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Showing 5 results for Anesthesia
Mr Hamid Hojjati, Mr Seyyed Hamid Sharifnia, Mr Mohsen Mobasheri, Mis Golbahar Akhoondzadeh,
Volume 9, Issue 1 (8-2012)
Background and Objective : Electroconvulsive Therapy is a psychiatric treatment in which a group of professions including anesthesia, psychiatry and nursing are needed. One of the most important nursing cares is patient education, especially about having temporary cognitive impairment occurred after ECT. This study investigated the effect of training on cognitive status of patients undertaken ECT.
Material and Methods : This pre-experimental study was conducted on 74 patients, first treated with electroconvulsive therapy, who were placed randomly in two equal groups of case and control . In case group, we used pamphlet, images and lecture to give information. Patients’ cognitive status was assessed before ECT and twenty-four hours after the first, third and sixth sessions. The data was collected by a questionnaire called MMSE cognitive status and analyzed by Repeated measurement and t-test.
Results: There is significant difference between cognitive status of case and controls (p > 0/01) 24 hours after the first and third treatment session s , but no changes for sixth session.
Conclusion: lack of knowledge results in fear and disturbances, which in turn leads to exacerbating of cognitive problems. Thus, nurses are required to give the patients adequate information before ECT .
Keywords: Education , Electroconvulsive therapy, Cognitive status
Fatemeh Mahmodi, Asea Mobaraki, Akbar Rostaminejad,
Volume 11, Issue 1 (5-2014)
Background and Objective: Apgar score is a useful assessment for newborn, and a safe, appropriate and affordable anesthetic approach is paramount importance to both neonates and moms. This study aimed at determining the effect of general and spinal anesthesia on Apgar score of the neonates borne with cesarean section.
Material and Methods: This randomized blinded clinical trial was conducted on 200 candidates for elective caesarean section in Imam Sajjad Hospital of Yasoug. Via simple random sampling, the participants were assigned to two groups of spinal or general anesthesia, and Apgar scores recorded at first, fifth and twentieth minute. Spinal anesthesia with 2ml of lidocaine 5% and general anesthesia with 5mg/kg thiopental and 1.5 mg/kg succinylcholine for induction, and N20 and halothane were used for maintenance of anesthesia. The data was analyzed by SPSS software, using T test and chi-square (P< 0.05).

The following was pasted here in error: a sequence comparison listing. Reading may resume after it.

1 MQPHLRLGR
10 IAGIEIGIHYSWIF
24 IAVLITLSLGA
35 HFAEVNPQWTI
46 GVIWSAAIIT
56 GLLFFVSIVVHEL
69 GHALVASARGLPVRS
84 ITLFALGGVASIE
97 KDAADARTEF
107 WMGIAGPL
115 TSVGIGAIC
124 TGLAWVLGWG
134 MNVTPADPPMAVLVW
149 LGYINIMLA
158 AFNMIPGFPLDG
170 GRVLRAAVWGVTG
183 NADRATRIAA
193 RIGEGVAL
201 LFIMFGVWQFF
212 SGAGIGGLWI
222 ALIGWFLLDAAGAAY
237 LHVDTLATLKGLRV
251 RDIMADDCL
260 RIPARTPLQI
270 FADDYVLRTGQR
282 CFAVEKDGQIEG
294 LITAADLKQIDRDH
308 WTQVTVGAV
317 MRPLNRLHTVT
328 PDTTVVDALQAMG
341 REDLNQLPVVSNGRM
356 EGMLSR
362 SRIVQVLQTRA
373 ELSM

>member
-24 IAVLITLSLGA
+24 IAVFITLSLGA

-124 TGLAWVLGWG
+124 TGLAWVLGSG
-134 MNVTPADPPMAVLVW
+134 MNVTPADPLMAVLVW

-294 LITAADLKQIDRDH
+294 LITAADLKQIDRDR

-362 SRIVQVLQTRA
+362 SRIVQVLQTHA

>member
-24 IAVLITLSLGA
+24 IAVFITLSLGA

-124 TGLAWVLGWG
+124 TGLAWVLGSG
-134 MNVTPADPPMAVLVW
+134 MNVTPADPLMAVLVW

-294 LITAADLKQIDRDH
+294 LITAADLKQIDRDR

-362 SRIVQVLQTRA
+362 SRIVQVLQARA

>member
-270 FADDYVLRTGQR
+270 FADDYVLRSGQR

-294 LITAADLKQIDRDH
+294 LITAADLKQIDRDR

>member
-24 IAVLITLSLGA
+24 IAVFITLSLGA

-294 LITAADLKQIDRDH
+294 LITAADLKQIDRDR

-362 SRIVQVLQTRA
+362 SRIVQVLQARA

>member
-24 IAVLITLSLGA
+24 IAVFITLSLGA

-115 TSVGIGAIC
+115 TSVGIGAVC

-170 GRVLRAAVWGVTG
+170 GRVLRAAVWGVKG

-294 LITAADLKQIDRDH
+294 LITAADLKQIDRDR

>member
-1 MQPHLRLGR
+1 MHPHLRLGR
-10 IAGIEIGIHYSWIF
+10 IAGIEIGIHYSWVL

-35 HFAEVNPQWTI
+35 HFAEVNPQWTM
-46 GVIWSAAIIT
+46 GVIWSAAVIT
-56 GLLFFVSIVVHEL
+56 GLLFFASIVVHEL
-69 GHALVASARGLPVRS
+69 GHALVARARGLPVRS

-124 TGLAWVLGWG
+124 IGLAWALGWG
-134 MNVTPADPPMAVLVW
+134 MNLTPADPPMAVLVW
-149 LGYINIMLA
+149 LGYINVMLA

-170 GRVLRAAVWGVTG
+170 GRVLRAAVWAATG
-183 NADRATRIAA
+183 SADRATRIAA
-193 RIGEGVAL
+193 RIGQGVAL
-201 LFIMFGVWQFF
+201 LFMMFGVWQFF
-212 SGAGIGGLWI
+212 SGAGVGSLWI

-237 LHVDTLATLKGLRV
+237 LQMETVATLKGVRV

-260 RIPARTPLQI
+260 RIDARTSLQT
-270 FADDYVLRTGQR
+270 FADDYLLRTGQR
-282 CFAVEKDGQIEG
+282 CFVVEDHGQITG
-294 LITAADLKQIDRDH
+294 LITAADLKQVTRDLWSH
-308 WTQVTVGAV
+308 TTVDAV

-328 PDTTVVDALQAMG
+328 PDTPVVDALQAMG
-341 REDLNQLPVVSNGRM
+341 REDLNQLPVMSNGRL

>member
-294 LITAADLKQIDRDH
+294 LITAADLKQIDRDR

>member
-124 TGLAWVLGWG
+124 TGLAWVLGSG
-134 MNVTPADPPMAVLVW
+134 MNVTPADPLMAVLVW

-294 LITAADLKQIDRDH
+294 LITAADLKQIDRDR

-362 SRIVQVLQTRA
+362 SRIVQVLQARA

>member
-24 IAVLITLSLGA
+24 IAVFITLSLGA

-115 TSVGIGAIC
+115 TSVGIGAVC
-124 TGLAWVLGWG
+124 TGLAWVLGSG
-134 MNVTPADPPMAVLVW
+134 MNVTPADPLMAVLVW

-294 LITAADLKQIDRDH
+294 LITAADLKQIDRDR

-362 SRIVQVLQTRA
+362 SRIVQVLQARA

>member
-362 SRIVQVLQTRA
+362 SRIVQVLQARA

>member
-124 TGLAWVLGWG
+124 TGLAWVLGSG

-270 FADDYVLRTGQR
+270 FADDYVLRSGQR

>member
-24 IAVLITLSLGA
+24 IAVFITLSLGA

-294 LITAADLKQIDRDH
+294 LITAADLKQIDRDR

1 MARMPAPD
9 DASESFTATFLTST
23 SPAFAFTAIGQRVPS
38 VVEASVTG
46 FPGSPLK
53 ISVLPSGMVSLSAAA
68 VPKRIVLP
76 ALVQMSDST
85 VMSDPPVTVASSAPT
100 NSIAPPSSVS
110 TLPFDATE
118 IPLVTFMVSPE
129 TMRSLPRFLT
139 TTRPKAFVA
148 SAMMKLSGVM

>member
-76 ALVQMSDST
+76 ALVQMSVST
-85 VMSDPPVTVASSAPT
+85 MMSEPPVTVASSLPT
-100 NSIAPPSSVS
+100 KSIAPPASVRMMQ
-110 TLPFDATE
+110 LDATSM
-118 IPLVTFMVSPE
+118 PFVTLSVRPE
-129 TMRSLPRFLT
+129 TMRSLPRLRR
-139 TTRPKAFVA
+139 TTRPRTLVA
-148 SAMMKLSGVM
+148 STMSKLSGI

Results: The mean Apgar score at first and fifth minute in general anesthesia group was 8.1±0.6 and 92.9±25.0, and in spinal group was 9.01±0.2 and 9.92±0.33. There was significant difference between the two groups for the first minute (p>0.05) but it was not the case for the other times.
Conclusion: Apgar score of the first minute in spinal anesthesia is higher that of general anesthesia. Hence, spinal anesthesia is recommended for elective cesarean section.
Dr Khadijeh Yazdi, Dr Arazbordi Ghorchaei, Dr Shakiba Mozari, Fariba Baghani, Ali Akbar Abdollahy, Dr Naser Behnampour,
Volume 12, Issue 2 (12-2015)
Background and Objective: The usual method of assessing depth of anesthesia, which is not sensitive and specific enough, is measuring hemodynamic parameters, autonomic changes and subjective symptoms including movement, sweating and lacrimation. This study aimed to determine the relationship between the depth of anesthesia and hemodynamic indices.
Material and Methods: This correlational study was conducted on 57 patients undergoing elective hernia surgery in Shahid Beheshti Hospital ,Sabzevar in summer 2014. An identical anesthesia technique was used for all patients. Depth of anesthesia was monitored quantitatively by bispectral index (BIS) at 5-minute intervals, with simultaneous recording of heart rate and blood pressure. We analyzed the data using Anova and correlation coefficient.